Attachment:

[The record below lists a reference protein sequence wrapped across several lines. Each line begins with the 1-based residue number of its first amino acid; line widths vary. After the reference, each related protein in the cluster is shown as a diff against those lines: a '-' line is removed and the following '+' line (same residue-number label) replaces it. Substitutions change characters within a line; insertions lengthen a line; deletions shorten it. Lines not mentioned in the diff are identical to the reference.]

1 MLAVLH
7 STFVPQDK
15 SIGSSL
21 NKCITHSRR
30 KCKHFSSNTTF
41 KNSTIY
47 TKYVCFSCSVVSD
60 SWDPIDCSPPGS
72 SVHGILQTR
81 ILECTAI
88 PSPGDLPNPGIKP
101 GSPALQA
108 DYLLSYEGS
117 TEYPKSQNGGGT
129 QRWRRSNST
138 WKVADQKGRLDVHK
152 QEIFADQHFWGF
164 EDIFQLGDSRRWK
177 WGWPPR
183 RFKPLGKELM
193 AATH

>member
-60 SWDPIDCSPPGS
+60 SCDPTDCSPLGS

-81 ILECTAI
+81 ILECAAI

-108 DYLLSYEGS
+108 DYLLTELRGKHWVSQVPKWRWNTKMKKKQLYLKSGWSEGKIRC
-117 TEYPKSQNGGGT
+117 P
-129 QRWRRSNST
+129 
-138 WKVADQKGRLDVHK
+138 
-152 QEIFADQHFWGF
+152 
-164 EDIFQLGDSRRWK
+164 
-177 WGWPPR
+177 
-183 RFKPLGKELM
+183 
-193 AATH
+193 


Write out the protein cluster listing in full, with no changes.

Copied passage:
[The record below lists a reference protein sequence wrapped across several lines. Each line begins with the 1-based residue number of its first amino acid; line widths vary. After the reference, each related protein in the cluster is shown as a diff against those lines: a '-' line is removed and the following '+' line (same residue-number label) replaces it. Substitutions change characters within a line; insertions lengthen a line; deletions shorten it. Lines not mentioned in the diff are identical to the reference.]

1 MLAVLH
7 STFVPQDK
15 SIGSSL
21 NKCITHSRR
30 KCKHFSSNTTF
41 KNSTIY
47 TKYVCFSCSVVSD
60 SWDPIDCSPPGS
72 SVHGILQTR
81 ILECTAI
88 PSPGDLPNPGIKP
101 GSPALQA
108 DYLLSYEGS
117 TEYPKSQNGGGT
129 QRWRRSNST
138 WKVADQKGRLDVHK
152 QEIFADQHFWGF
164 EDIFQLGDSRRWK
177 WGWPPR
183 RFKPLGKELM
193 AATH

>member
-60 SWDPIDCSPPGS
+60 SCDPTDCSPLGS

-81 ILECTAI
+81 ILECAAI

-108 DYLLSYEGS
+108 DYLLTELRGKHWVSQVPKWRWNTKMKKKQLYLKSGWSEGKIRC
-117 TEYPKSQNGGGT
+117 P
-129 QRWRRSNST
+129 
-138 WKVADQKGRLDVHK
+138 
-152 QEIFADQHFWGF
+152 
-164 EDIFQLGDSRRWK
+164 
-177 WGWPPR
+177 
-183 RFKPLGKELM
+183 
-193 AATH
+193 